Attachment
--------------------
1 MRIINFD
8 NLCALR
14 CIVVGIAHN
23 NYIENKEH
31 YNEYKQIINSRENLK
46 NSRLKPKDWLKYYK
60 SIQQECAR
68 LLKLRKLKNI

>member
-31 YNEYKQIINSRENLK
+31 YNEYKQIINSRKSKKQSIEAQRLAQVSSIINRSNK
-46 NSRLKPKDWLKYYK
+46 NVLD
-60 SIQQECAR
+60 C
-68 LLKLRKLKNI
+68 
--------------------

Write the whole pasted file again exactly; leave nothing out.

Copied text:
1 MRIINFD
8 NLCALR
14 CIVVGIAHN
23 NYIENKEH
31 YNEYKQIINSRENLK
46 NSRLKPKDWLKYYK
60 SIQQECAR
68 LLKLRKLKNI

>member
-31 YNEYKQIINSRENLK
+31 YNEYKQIINSRKSKKQSIEAQRLAQVSSIINRSNK
-46 NSRLKPKDWLKYYK
+46 NVLD
-60 SIQQECAR
+60 C
-68 LLKLRKLKNI
+68 